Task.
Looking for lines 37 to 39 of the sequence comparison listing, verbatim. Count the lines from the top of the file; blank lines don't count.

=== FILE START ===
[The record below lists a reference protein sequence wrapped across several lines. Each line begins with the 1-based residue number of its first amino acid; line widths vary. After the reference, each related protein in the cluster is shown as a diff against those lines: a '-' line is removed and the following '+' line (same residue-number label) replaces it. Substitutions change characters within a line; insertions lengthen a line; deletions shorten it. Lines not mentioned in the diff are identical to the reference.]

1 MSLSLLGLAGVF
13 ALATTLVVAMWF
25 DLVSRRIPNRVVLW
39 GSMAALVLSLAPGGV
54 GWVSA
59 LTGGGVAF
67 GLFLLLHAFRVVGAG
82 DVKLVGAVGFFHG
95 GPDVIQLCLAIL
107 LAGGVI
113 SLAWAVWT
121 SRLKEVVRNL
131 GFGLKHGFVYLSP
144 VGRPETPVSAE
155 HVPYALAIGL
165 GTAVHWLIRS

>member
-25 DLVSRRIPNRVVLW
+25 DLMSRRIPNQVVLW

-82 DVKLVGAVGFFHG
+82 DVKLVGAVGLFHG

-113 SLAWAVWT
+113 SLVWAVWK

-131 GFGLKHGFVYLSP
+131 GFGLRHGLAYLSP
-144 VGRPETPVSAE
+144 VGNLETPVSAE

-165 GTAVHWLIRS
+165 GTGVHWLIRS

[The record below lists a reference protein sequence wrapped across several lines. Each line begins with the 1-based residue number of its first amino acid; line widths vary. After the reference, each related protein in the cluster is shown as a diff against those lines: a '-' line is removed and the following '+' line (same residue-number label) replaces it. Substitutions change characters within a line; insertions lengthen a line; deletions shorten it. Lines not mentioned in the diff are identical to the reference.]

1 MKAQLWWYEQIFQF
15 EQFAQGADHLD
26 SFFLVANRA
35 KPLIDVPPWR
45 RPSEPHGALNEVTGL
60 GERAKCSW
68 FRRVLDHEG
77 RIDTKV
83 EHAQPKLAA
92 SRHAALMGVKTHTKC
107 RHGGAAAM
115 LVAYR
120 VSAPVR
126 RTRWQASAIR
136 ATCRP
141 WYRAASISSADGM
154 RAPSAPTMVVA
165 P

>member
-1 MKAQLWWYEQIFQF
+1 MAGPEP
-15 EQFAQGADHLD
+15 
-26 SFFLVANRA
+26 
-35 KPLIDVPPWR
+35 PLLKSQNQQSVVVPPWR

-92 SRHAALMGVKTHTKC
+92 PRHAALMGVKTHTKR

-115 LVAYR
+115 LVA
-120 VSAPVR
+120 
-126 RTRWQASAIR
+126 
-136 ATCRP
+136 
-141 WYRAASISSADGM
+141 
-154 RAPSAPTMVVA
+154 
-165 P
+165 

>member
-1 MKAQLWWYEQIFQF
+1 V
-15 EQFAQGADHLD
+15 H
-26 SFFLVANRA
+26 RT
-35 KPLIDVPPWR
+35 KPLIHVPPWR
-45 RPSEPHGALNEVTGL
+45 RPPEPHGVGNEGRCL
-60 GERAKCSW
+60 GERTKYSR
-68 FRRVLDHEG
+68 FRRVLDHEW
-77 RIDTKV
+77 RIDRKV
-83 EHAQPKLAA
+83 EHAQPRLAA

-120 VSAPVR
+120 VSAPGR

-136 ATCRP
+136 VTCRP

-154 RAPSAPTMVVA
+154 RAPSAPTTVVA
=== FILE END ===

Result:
60 GERAKCSW
68 FRRVLDHEG
77 RIDTKV